- The Oxford Handbooks of International Relations
- The Oxford Handbook of International Security
- List of Figures
- List of Tables
- List of Abbreviations
- List of Contributors
- The Future of Security Studies
- Security and “Security Studies”: Conceptual Evolution and Historical Transformation
- Expertise and Practice: The Evolving Relationship between the Study and Practice of Security
- Feminist Security and Security Studies
- Critical Security Studies
- Liberal Approaches
- What Is a PARIS Approach to (In)securitization? Political Anthropological Research for International Sociology
- Statistics and International Security
- Methods in Constructivist Approaches
- Methods in Critical Security Studies
- Game Theory and the Future of International Security
- Biology, Evolution, and International Security
- Systemic Theory and the Future of Great Power War and Peace
- Trends in Conflict: What Do We Know and What Can We Know?
- Leaders, Leadership, and International Security
- The Politics of National Security
- Religion and International Security
- The Future of International Security Norms
- The Economics of War and Peace
- The Changing Geography of Global Security
- The Great Debate: The Nuclear-Political Question and World Order
- Public–Private Interactions and Practices of Security
- Nuclear Proliferation: The Risks of Prediction
- The Global South and International Security
- Arms Control
- Nationalism and International Security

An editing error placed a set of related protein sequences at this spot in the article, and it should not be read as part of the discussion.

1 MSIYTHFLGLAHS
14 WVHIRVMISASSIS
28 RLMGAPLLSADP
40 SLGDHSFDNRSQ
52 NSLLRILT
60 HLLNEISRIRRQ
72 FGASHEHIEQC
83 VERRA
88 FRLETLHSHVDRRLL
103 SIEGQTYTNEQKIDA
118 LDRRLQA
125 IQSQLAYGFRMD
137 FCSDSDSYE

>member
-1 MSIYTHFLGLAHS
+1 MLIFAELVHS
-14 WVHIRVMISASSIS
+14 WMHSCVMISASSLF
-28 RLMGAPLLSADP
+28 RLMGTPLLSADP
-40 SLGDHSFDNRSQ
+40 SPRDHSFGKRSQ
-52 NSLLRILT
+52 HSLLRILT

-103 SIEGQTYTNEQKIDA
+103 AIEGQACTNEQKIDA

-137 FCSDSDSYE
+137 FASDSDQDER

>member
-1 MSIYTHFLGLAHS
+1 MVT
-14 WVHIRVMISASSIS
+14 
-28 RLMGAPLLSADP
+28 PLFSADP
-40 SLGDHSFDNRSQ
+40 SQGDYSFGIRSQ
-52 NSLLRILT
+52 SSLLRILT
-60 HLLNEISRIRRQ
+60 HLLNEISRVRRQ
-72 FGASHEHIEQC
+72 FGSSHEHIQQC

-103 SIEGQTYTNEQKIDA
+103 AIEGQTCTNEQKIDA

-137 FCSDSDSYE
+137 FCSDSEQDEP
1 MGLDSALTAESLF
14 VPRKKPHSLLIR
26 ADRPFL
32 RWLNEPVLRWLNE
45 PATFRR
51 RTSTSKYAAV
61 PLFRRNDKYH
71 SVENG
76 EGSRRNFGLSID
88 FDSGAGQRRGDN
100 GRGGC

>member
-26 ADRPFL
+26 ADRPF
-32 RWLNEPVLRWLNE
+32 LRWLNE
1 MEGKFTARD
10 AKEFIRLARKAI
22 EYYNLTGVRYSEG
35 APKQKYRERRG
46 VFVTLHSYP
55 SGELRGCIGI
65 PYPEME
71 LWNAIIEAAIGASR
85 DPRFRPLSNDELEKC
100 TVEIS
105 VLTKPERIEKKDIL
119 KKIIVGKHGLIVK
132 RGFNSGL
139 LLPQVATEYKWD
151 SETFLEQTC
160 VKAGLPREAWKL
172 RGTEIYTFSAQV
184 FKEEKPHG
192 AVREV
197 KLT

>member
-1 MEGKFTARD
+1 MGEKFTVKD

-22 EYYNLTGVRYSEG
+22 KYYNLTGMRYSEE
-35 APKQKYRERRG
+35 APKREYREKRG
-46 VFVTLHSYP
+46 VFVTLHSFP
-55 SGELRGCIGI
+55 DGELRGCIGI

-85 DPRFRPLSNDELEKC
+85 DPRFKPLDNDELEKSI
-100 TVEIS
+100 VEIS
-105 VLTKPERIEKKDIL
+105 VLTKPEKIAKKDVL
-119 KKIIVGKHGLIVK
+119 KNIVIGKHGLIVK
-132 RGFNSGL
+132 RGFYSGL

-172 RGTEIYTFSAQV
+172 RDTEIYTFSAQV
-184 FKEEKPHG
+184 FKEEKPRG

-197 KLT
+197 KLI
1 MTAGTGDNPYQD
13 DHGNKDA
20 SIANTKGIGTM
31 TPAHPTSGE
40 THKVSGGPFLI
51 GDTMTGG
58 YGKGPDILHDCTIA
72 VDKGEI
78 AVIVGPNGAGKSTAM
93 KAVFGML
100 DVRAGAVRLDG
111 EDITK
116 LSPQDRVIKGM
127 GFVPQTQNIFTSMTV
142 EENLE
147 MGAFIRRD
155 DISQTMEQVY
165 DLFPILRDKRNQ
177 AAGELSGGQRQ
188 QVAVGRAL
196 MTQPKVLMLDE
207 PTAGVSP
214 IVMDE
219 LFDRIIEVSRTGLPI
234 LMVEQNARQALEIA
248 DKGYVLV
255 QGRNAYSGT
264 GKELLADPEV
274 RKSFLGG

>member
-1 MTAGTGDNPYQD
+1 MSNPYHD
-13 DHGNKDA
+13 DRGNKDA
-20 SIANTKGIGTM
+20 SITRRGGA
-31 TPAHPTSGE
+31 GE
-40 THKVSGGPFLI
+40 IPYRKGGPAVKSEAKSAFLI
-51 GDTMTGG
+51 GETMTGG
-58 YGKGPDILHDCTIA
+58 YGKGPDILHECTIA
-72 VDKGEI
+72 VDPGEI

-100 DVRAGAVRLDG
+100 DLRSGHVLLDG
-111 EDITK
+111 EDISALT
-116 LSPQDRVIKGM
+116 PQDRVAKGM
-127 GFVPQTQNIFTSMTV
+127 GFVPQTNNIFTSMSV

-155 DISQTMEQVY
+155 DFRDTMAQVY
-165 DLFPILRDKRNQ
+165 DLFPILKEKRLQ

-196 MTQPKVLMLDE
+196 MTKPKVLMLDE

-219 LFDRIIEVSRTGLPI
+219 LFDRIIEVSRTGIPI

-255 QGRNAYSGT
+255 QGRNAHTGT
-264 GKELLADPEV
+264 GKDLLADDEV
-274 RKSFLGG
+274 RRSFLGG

- Energy Security: A Twentieth-Century Major Concern Becoming Irrelevant in the Twenty-First Century?
- Humanitarian Intervention
- Environmental Security
- The Crime Scene: What Lessons for International Security?
- Intelligence and International Politics
- Trajectories for Future Cybersecurity Research
- Counter Insurgency
- International Security and Development
- Drone Proliferation in the Twenty-first Century
- Images and International Security
- Maritime Security
- Global Health and Security: Reassessing the Links
- Great Powers
- The UN Security Council
- Regional Security Complexes and Organizations
- International Criminal Accountability and Transnational Advocacy Networks (TAns)
- Civil–Military Relations
Abstract and Keywords
This chapter summarizes the theoretical basis for the study of civil–military relations and then discusses the military as a political actor in the United States, other consolidated democracies, post-communist and other formerly single-party states, and developing states. The maintenance of healthy civil–military relations depends strongly on the government’s overall legitimacy, which can be threatened by changing technology, societal fragmentation, or government weakness and incompetence. The domestic civil–military relationship can affect international security dynamics through its effects on domestic regime stability and ability to reduce ungoverned spaces, foreign policy decision-making, and relative military capability.
Lindsay Cohn is Senior Assistant Professor in the Department of National Security Affairs at the Naval War College.
Damon Coletta is Professor of Political Science at the United States Air Force Academy.
Peter Feaver is Professor of Political Science and Public Policy at Duke University.
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